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As you send out your college applications and cross your fingers that admissions falls head over heels for your application and admits you without a second thought, it’s important to stay grounded. You’ve spent countless hours crafting the perfect admissions essay and now it’s out of your hands. Our Founder and Chief Advisor, Stacey Brook, knows that for some students, there will be disappointing news. She encourages applicants to embrace such disappointment, however, believing that rejection is good for you.
You might be thinking, “How can rejection be good for me?! I have a goal in mind and I want to achieve it!” We totally get it. The reason Stacey thinks rejection is good for you might surprise you. Check out this excerpt from her interview with HER Magazine:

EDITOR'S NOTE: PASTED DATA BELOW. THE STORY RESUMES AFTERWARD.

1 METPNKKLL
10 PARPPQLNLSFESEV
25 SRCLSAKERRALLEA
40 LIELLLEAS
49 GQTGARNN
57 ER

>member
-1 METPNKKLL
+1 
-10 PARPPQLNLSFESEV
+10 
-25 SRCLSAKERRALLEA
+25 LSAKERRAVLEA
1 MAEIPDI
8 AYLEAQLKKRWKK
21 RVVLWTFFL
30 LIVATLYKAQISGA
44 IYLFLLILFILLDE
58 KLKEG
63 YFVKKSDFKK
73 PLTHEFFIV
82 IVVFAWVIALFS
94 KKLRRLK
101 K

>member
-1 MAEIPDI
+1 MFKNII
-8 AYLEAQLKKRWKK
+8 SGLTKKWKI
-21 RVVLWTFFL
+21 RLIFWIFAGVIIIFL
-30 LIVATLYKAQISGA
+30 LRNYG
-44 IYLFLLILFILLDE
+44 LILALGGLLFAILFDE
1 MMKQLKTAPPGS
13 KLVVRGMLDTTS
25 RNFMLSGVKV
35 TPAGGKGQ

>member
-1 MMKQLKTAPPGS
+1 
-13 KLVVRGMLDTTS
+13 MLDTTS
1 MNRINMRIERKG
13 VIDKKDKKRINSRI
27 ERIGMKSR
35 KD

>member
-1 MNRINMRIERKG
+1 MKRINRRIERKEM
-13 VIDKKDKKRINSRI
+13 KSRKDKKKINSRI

“As the undergraduate applicant pool gets larger, and the competitive landscape thickens, I find myself mentally preparing students for all of the possibilities that lie ahead; including the chance that they will not get exactly what they want. When I have these conversations with students – and their parents – I often utter a line that sounds like an empty adage, though I believe it to the core of my soul: rejection is good for you…Rejection teaches us that we won’t always win the role, land the client, woo the love interest – and that’s okay.”
Sometimes hearing the word “no” is the best thing that can happen to us at a young age, and it’s important to remember that multiple paths can bring you to your dream. In the end, your fate is in your hands and how you handle and react to rejection will impact your future much more than the rejection itself.
We recommend you relax and focus on the things you can control, since you’ve already done all you can to make your application the best it can be. And if you receive news in a few months that brings a frown to your face, remember that this is a part of life. Then grab an ice cream cone in your favorite flavor (that always makes us feel better), and set your sights on your next big goal.